Lesley Stewart selected for Tokyo Paralympic Games
Lesley has lived much of the last 20 years in extreme pain. How on earth then, has she found the ability to stand at the cusp of competing for a medal in Target Shooting at this year’s Tokyo Paralympics?
After joining the Army in 2000, and whilst enjoying her time in the Royal Military Police, Lesley’s life changed forever on an annual combat fitness test.
“I pulled a muscle in my back during the eight-mile run in March 2004. It ached straight away, but within a week I was getting severe pain in my left ankle. My foot began twisting and pointing to the right. None of the medics could understand it because I hadn’t hurt my leg at all.”
After years of mystery, pain and multiple operations she decided to have her left leg amputated in 2007. However, the pain continued.
“I was eventually diagnosed with something called dystonia. Basically, when I pulled that muscle in my back, my brain malfunctioned and started sending signals to my ankle instead of my back, telling it to go into spasm. After the amputation, the signal just moved to my next joint, which was my knee.”
Eventually, Lesley underwent a life threatening deep brain stimulation operation in 2009, which implants a box into the chest and wires are fused to the brain emitting electric currents with the aim of blocking the pain signals. It was dangerous and meant Lesley had to relearn how to speak and move around, but it was a success.
And it was while she was recovering in Headley Court in 2010 that Lesley was introduced to shooting. She was a natural.
“The Shooting association visited Headley Court to host a ‘have a go’ day. I did well and was invited to another weekend at Stoke Mandeville. While I was there, I was spotted by the performance director of the GB Paralympic team and soon after I was training with them.”
Lesley Stewart's Paralympics journey from Headley Court to Tokyo
Not long after Lesley won a silver medal at the 2013 European Championships in the 3P Para Shooting category (competitors shoot in three positions – standing, kneeling and prone – over 50 metres). She quickly excelled in the 50m prone shooting and 10m air rifle disciplines, both of which are Paralympic events, and Team GB berth for Rio 2016 looked likely.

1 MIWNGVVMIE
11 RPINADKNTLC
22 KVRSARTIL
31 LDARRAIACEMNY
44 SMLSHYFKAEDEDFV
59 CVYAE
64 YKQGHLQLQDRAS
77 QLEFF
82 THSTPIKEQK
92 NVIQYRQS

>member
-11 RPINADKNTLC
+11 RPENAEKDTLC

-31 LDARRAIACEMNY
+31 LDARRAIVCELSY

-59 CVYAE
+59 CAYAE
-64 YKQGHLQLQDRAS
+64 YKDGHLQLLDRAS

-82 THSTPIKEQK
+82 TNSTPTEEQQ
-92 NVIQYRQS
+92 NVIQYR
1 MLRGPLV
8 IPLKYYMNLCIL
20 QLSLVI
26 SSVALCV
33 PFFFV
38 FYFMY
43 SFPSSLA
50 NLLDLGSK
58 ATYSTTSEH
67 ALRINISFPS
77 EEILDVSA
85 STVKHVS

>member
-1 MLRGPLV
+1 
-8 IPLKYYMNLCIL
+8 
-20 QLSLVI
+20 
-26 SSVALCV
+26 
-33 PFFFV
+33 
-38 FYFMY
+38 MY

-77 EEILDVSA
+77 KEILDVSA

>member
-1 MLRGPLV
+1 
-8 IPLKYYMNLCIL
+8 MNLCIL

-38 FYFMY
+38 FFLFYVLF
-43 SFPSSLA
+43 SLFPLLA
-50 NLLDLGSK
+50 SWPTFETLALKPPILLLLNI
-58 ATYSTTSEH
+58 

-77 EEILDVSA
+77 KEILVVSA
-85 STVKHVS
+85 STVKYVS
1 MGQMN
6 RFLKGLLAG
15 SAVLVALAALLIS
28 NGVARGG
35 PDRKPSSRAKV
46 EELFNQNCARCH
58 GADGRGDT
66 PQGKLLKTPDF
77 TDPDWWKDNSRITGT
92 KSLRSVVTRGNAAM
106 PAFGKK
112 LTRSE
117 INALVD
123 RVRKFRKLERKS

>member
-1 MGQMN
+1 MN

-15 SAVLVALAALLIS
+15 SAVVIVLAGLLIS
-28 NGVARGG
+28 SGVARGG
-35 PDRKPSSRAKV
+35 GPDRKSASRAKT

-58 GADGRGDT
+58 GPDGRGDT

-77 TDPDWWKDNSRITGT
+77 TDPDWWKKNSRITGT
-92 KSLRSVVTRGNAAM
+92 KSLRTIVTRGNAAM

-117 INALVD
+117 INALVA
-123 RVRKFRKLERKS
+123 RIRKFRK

However, her Rio Paralympic dreams were soon dashed when she got an infection in her stump and Lesley’s leg was again amputated at the knee.
More determined than ever, Lesley worked her way back into Paralympic contention for Tokyo 2020 through hard work and dedication. It was her bronze medal-winning performance at the World Shooting Para Sport Lima World cup that secured her flight to Tokyo, where she will compete in both the R8 (50M Rifle 3 Position Women SH1) and R2 (10m Air Rifle Standing Women SH1). The veteran is full of pride to represent her country.
Lesley Stewart is now shooting for a medal with the help of Blesma!
Along her journey, Lesley has received support with her shooting career from Scottish Target Shooting, Blesma and British Shooting and is full of praise for two communities that, she says, have supported her over the years; athletes and Blesma.
Shooting is a small world and the athletes have been like another family to me. Blesma has also been great. My Blesma Support Officer is often in touch, and the Association assists me with funding. The charity has also been great during lockdown and; I’ve enjoyed all the Zoom conversations, activities and presentations.